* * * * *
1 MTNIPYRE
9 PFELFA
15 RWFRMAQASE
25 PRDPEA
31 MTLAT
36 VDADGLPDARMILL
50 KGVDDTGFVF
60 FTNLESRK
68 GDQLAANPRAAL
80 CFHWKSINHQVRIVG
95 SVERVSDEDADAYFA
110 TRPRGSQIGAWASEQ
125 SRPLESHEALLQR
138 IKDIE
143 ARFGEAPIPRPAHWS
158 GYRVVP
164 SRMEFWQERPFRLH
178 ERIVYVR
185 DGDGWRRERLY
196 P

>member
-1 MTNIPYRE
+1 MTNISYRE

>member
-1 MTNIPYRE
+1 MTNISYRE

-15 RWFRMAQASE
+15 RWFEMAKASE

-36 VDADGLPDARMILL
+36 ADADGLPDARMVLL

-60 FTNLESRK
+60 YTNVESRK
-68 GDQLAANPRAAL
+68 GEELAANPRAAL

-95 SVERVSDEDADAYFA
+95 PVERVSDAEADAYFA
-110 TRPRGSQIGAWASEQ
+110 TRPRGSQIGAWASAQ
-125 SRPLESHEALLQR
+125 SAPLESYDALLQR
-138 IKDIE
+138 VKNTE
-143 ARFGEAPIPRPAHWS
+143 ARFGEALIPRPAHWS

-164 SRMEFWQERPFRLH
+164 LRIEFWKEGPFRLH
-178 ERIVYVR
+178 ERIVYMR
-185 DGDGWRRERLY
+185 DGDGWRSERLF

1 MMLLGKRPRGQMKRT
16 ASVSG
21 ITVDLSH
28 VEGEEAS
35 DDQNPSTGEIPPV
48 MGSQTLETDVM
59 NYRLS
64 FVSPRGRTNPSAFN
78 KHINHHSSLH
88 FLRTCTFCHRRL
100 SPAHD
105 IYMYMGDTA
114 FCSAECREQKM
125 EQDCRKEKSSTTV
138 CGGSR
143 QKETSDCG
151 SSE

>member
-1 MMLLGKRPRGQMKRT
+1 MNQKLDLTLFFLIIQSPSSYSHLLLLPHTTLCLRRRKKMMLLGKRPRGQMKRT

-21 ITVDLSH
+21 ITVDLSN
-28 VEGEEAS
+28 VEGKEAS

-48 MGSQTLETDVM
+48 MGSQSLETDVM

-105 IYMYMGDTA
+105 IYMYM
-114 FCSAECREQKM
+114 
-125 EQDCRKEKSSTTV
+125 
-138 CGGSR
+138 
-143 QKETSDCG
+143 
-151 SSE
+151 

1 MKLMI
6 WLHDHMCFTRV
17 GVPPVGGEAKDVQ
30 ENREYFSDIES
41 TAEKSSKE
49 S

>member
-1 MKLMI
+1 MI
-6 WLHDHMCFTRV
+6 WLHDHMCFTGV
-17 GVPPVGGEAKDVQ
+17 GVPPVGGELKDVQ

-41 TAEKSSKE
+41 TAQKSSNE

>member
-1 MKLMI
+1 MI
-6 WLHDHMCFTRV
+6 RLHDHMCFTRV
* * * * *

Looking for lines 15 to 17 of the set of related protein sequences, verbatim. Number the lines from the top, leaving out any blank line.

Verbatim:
143 ARFGEAPIPRPAHWS
158 GYRVVP
164 SRMEFWQERPFRLH